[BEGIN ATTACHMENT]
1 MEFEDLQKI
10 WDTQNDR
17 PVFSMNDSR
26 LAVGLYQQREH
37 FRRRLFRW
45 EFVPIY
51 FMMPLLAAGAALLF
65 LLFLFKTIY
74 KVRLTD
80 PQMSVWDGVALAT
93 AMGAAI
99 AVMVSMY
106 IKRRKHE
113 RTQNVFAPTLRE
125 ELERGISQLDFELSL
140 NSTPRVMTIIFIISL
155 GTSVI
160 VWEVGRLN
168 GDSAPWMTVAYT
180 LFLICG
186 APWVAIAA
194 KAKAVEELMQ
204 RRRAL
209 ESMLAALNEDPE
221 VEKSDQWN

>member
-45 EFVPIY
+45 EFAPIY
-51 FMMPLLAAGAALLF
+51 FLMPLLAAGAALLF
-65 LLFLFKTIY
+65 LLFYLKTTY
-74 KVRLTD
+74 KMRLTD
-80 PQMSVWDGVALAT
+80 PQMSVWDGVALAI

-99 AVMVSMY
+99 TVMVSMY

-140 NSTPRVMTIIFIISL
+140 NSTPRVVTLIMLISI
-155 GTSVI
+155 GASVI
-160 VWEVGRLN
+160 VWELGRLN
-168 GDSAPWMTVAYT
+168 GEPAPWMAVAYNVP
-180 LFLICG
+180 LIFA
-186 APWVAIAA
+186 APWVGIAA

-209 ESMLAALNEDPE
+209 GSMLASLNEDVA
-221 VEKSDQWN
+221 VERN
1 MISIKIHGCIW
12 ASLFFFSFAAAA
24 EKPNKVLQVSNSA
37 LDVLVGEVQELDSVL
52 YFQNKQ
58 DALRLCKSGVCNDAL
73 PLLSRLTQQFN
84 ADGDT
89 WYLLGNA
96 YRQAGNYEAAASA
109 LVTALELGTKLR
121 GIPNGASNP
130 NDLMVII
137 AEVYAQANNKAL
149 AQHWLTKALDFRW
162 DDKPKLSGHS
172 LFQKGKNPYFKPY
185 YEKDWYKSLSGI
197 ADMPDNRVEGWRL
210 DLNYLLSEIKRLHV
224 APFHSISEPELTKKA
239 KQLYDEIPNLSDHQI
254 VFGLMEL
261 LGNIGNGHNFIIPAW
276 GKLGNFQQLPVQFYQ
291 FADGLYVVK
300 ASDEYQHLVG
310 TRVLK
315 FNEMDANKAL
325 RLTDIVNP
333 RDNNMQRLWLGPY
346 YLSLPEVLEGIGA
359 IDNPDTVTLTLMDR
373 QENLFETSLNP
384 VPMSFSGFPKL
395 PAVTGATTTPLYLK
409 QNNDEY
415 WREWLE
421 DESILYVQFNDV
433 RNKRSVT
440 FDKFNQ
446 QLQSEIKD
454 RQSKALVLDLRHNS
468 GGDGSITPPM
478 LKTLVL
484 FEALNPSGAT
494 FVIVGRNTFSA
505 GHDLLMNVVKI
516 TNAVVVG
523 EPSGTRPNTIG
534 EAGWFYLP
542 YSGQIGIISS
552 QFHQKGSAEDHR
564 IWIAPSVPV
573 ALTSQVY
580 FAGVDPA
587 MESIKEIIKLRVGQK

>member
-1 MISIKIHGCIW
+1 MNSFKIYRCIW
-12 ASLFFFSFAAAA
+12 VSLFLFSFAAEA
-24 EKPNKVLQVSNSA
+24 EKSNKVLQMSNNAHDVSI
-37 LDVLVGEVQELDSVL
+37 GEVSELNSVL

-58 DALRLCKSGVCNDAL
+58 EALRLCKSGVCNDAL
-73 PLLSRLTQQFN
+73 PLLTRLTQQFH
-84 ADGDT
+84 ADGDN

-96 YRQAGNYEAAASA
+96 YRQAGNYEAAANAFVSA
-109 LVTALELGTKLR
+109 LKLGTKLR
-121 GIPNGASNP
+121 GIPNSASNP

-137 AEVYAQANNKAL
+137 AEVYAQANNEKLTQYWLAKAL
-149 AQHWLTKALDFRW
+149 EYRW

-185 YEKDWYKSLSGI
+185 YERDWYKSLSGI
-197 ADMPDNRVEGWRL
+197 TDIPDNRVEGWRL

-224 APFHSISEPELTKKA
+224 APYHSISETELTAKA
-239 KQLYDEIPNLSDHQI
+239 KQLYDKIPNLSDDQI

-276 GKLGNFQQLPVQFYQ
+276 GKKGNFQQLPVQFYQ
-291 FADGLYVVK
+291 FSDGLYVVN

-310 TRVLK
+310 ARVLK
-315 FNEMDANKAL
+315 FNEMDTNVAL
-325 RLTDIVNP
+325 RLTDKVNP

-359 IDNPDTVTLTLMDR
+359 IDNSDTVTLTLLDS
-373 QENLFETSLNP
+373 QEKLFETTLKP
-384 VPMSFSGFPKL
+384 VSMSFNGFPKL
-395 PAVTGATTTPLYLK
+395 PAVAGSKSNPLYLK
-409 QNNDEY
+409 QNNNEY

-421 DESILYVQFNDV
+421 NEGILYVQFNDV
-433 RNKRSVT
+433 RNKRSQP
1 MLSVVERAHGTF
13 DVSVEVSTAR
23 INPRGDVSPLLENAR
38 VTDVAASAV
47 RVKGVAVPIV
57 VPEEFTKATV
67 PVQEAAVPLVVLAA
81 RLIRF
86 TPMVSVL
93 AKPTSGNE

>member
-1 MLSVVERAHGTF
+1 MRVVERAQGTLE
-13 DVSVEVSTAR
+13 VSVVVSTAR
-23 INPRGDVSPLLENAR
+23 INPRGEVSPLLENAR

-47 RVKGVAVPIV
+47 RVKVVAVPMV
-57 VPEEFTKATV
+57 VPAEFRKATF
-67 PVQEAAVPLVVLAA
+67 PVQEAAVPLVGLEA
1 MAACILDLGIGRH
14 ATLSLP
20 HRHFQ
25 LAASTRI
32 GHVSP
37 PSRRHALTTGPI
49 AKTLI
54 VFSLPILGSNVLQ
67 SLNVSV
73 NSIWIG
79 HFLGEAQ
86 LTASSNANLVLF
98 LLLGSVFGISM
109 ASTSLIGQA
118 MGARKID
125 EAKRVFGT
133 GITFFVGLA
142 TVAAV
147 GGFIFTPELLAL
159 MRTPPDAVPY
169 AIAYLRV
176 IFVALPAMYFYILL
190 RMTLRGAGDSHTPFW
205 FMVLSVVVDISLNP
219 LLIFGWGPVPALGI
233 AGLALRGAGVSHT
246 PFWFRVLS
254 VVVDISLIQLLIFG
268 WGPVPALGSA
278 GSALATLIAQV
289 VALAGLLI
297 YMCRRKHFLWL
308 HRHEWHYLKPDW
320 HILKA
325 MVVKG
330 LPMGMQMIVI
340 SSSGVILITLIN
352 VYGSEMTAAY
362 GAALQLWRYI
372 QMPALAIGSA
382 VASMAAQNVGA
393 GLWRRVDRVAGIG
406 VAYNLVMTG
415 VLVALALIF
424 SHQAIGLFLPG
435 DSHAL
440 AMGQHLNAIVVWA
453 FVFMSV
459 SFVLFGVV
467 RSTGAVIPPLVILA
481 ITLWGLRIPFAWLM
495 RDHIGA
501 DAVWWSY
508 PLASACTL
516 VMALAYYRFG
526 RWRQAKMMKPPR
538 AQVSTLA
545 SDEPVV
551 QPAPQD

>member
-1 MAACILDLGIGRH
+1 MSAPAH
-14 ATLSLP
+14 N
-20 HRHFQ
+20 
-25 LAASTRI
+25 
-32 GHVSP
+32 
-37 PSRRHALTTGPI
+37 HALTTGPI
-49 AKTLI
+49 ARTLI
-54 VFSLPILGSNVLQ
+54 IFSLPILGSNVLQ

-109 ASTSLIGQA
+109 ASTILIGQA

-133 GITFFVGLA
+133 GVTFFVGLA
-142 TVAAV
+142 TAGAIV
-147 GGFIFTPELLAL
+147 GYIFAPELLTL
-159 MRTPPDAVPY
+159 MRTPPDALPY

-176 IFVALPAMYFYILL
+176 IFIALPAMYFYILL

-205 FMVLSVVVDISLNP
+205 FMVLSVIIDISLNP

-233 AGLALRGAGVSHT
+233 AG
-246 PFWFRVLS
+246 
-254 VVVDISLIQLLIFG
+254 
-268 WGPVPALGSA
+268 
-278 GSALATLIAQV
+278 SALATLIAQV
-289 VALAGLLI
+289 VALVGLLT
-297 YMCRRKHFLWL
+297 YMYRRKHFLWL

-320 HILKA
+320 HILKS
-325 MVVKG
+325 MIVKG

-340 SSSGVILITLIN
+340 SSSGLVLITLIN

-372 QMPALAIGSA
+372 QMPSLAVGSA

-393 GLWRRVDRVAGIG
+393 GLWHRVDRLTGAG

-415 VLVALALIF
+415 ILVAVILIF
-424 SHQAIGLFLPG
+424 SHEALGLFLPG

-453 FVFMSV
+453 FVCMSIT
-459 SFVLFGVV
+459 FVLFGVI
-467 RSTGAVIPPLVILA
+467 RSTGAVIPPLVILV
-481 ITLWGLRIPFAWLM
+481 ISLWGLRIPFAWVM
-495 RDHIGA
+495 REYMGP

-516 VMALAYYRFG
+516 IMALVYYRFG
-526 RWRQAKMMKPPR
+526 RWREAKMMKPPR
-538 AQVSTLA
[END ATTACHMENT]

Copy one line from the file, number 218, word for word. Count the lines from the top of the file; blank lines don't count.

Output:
246 PFWFRVLS